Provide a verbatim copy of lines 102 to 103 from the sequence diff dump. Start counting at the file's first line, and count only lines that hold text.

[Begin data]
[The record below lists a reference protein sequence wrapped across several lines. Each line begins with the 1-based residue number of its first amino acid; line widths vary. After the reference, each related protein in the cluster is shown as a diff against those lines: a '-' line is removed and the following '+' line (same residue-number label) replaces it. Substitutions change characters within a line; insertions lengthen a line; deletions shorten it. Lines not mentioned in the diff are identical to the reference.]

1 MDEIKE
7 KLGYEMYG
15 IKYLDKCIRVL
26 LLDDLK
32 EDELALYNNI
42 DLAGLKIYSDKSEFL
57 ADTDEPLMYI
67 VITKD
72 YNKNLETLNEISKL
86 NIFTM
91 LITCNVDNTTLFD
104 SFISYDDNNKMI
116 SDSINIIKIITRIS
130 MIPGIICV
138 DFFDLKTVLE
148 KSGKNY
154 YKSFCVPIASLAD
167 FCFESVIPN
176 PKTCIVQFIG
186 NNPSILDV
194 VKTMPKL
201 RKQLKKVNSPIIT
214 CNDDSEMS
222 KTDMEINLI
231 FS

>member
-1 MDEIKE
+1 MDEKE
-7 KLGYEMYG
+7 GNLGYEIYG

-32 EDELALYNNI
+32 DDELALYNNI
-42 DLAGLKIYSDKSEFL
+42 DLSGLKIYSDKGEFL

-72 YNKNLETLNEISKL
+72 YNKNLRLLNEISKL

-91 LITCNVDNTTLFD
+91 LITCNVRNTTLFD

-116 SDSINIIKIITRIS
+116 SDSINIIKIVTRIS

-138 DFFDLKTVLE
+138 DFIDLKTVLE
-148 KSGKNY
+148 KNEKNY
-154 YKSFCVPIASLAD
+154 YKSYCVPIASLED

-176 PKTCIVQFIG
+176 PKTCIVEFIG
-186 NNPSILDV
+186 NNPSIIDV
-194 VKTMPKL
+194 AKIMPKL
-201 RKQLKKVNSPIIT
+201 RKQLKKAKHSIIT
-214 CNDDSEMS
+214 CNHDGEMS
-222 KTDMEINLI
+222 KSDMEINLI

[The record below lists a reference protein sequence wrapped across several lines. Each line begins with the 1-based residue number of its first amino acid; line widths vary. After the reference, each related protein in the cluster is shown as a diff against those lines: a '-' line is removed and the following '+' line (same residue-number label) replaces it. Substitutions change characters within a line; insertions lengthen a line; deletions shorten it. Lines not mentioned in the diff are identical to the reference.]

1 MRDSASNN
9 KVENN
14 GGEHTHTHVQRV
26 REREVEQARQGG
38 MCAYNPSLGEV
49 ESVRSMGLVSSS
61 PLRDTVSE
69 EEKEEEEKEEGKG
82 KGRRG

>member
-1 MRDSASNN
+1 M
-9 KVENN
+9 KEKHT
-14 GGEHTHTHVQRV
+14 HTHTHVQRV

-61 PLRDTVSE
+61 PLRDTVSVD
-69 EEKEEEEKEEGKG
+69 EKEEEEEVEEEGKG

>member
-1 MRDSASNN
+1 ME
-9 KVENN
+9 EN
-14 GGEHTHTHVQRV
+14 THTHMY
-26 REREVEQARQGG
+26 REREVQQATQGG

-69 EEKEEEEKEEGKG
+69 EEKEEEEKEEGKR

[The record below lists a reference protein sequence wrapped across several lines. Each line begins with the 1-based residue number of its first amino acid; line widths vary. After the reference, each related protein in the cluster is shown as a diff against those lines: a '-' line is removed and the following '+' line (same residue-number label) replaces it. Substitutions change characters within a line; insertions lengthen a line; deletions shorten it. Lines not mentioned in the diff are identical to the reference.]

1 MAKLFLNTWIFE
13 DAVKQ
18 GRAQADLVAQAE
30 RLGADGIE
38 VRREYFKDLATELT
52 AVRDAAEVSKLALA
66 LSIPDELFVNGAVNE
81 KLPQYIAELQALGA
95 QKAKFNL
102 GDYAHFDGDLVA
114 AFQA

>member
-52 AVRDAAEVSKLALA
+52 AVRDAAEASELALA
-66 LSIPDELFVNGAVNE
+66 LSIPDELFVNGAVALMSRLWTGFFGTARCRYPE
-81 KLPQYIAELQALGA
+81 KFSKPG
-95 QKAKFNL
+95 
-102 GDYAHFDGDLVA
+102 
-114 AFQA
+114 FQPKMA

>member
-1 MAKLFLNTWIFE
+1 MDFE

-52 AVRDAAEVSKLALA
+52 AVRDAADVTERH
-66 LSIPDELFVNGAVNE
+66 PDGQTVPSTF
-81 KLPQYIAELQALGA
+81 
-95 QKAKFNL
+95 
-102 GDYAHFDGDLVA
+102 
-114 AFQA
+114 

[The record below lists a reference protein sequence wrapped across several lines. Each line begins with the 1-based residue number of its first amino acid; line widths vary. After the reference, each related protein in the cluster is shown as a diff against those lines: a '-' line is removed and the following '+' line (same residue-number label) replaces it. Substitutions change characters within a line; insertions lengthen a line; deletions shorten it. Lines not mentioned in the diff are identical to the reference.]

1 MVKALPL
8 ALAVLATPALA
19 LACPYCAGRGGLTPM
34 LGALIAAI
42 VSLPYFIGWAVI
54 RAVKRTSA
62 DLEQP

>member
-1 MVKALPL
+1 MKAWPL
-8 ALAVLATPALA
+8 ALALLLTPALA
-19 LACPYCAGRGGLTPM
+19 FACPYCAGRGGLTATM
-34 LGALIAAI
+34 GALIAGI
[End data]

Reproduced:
102 GDYAHFDGDLVA
114 AFQA